When it comes right down to it, few things are much scarier than finding out somebody can track your movements, read your call log and text messages, and even record audio and take pictures of whatever the phone can get, all without your knowledge. Here's the thing - as careful, security-conscious people, many of us already install software like that for our own purposes, usually to recover a phone in the event it should fall into the hands of thieves. Like a weapon intended for protection, sometimes our best defenses can be turned against us.

It was recently discovered that Cerberus anti theft, a tool we've talked about a few times in the past, has a weakness in its network protocol that allows a determined hacker to use brute-force methods to find the IMEI numbers of user devices and ultimately invoke any of Cerberus's functions. As many users are aware, the app is quite powerful and capable of many things, particularly on a rooted device.

cerberus

News of the weakness surfaced yesterday on a site called pauls blog, giving some details and background of the exploit and its implications. As described in the post, Cerberus's server does most of its communication with users (on both the app and the web interface) using only a phone's IMEI number in place of the common practice of generating an access token. The problem with doing this is that the 15-digit IMEI numbers unique to each phone are fairly predictable. It starts with an 8 digit Type Allocation Code (TAC) specific to each model of phone, followed by 6 digits belonging to the individual phone, and ends with a single mathematically generated digit to act as a checksum to verify the previous 14 digits are correct. This means that a hacker intent on targeting a single model of phone will only have to try 1 million possible IMEI numbers. With some additional work, these IMEIs can also be matched to usernames, and the passwords can be easily reset, if desired.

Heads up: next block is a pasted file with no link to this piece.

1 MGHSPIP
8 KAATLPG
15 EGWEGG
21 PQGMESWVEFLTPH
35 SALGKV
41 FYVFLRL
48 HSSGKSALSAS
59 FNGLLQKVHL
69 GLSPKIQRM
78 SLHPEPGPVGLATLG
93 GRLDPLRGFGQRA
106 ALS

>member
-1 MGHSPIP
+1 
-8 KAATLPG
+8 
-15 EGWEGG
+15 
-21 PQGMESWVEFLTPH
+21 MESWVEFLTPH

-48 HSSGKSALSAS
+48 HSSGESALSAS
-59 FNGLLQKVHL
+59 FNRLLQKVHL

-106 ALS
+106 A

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Top of the management page with phone selector dropdown.

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HTTP Header requesting an update from the server.

The implications of this vulnerability are potentially disastrous for some users. Regular hackers rarely care much about call log or location history unless they already know who you are, but imagine if a determined individual could read your text messages, record audio from your microphone, snap pictures using a front-facing camera, or even worse - remotely wipe your device.

Luca Sagaria of LSDroid, the developer of Cerberus, has made a statement that the issue is already fixed in the upcoming final release of Cerberus 2.4. Since the real weakness is in the server protocol, an update to the app is likely needed to switch over to a new communication protocol. Paul has since updated his blog post to clarify that the flaw is present in the currently available beta version, which the Play Store entry lists as having been last updated on July 11th. Hopefully, the fix can be published before anybody is harmed by this exposure.

Update: Luca and Paul have confirmed that the issue is fixed on the server, and an updated version of the app is expected to be released August 18th or 19th. It's possible the current version of the app may not be fully functional, but the potential for exposure through the server has been removed.

If you are concerned with the safety and security of your devices running Cerberus, it is possible to remove the threat with a couple of methods. The simplest route for most people will simply be to uninstall the app, which removes any chance of it being remotely exploited. As an extra step, you can log into the website and remove your devices from the system, eliminating the potential for an attack that could expose your username and IMEI numbers. Alternatively, if you're rooted, you can temporarily freeze Cerberus using Titanium Backup or similar apps, wait for the fix, and then unfreeze it.

Source: pauls blog